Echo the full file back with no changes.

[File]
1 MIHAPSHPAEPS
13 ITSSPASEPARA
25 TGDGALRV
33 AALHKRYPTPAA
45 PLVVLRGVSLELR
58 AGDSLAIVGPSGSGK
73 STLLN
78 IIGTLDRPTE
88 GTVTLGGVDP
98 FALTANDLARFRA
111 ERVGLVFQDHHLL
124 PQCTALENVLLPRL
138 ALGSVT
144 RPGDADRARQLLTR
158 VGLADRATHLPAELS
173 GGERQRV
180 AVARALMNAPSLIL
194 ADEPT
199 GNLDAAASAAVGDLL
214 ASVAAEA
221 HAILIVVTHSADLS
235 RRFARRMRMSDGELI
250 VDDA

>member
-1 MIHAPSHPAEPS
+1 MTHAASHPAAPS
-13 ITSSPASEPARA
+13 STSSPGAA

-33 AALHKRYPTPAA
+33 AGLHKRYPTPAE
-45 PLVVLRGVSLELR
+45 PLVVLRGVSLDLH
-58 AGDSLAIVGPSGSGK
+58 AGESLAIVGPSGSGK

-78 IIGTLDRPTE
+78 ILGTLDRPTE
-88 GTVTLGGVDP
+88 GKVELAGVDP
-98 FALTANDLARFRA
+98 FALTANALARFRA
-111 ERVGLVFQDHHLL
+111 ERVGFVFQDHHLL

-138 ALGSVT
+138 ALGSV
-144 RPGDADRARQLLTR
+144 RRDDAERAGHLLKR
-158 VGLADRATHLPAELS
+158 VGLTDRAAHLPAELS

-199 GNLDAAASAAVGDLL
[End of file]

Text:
1 MIHAPSHPAEPS
13 ITSSPASEPARA
25 TGDGALRV
33 AALHKRYPTPAA
45 PLVVLRGVSLELR
58 AGDSLAIVGPSGSGK
73 STLLN
78 IIGTLDRPTE
88 GTVTLGGVDP
98 FALTANDLARFRA
111 ERVGLVFQDHHLL
124 PQCTALENVLLPRL
138 ALGSVT
144 RPGDADRARQLLTR
158 VGLADRATHLPAELS
173 GGERQRV
180 AVARALMNAPSLIL
194 ADEPT
199 GNLDAAASAAVGDLL
214 ASVAAEA
221 HAILIVVTHSADLS
235 RRFARRMRMSDGELI
250 VDDA

>member
-1 MIHAPSHPAEPS
+1 MTHAASHPAAPS
-13 ITSSPASEPARA
+13 STSSPGAA

-33 AALHKRYPTPAA
+33 AGLHKRYPTPAE
-45 PLVVLRGVSLELR
+45 PLVVLRGVSLDLH
-58 AGDSLAIVGPSGSGK
+58 AGESLAIVGPSGSGK

-78 IIGTLDRPTE
+78 ILGTLDRPTE
-88 GTVTLGGVDP
+88 GKVELAGVDP
-98 FALTANDLARFRA
+98 FALTANALARFRA
-111 ERVGLVFQDHHLL
+111 ERVGFVFQDHHLL

-138 ALGSVT
+138 ALGSV
-144 RPGDADRARQLLTR
+144 RRDDAERAGHLLKR
-158 VGLADRATHLPAELS
+158 VGLTDRAAHLPAELS

-199 GNLDAAASAAVGDLL